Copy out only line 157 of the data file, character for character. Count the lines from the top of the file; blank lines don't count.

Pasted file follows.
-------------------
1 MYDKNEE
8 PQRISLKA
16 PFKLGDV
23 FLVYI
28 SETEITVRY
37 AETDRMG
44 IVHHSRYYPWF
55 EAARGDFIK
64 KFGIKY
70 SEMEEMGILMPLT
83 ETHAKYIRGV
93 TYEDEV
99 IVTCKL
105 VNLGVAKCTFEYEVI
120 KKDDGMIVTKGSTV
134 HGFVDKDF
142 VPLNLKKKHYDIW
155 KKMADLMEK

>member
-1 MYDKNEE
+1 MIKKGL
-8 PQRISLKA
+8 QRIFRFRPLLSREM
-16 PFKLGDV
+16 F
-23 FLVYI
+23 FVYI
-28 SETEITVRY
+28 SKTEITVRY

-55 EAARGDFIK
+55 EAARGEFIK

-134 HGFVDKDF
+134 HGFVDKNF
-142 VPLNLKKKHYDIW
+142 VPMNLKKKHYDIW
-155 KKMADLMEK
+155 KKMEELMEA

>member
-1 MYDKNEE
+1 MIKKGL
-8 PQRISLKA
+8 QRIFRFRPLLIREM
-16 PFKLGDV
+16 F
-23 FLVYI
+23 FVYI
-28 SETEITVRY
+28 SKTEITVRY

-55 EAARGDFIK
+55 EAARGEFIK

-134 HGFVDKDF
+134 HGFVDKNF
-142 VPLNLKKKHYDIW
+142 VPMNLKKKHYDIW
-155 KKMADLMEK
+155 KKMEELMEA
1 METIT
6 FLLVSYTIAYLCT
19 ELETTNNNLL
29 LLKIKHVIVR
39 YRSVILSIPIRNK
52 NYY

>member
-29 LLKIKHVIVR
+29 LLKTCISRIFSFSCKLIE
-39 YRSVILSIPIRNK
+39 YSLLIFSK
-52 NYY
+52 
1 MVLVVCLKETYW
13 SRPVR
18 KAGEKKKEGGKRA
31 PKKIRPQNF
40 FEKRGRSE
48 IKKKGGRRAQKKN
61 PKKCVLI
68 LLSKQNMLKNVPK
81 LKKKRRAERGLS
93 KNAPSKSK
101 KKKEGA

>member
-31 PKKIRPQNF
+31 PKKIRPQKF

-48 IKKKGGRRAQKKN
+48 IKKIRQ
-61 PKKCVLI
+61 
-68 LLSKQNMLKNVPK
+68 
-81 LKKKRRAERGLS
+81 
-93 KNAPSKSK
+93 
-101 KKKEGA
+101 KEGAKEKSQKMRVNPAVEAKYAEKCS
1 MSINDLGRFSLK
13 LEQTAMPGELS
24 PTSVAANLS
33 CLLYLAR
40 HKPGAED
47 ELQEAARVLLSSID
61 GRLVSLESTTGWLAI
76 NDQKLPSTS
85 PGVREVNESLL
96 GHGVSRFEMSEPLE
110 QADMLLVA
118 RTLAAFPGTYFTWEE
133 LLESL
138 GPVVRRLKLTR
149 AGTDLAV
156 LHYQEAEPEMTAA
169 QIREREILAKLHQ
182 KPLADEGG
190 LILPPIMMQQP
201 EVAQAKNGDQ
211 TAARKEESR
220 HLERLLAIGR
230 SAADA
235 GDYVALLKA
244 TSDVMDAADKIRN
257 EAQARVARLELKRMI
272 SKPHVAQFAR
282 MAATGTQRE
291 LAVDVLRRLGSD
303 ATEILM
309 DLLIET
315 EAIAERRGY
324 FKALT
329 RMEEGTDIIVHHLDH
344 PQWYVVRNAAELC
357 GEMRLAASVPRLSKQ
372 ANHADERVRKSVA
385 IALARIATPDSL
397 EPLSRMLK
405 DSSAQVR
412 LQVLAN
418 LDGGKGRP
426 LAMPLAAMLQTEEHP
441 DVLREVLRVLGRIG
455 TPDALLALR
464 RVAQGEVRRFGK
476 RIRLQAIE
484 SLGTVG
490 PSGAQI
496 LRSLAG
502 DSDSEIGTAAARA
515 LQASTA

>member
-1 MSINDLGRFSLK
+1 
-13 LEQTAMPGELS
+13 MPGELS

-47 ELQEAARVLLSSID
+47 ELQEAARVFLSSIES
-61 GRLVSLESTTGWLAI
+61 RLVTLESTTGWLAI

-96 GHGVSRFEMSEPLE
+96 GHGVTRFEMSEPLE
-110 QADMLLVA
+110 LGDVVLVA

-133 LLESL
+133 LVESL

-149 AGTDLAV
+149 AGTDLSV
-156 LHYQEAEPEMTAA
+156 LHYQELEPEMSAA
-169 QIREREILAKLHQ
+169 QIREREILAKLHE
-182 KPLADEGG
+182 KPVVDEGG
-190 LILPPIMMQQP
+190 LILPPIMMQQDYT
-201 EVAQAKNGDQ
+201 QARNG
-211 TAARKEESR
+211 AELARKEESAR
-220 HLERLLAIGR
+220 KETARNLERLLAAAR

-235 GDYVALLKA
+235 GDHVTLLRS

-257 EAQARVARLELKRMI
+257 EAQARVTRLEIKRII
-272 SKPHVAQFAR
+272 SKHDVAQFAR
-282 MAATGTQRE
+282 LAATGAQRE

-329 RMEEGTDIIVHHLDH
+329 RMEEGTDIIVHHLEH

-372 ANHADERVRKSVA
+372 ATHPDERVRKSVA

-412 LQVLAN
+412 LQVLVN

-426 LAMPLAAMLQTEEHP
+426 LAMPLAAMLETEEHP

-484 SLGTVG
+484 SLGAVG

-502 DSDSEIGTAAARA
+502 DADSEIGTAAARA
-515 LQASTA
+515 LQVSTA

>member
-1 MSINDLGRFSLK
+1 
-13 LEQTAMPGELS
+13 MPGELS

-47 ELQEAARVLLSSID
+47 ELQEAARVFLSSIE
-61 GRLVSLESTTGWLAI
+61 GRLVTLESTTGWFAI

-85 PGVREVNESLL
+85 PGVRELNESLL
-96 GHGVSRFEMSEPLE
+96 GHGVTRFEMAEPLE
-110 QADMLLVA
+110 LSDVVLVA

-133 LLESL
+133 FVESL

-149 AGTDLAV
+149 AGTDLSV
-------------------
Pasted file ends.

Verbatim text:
-96 GHGVSRFEMSEPLE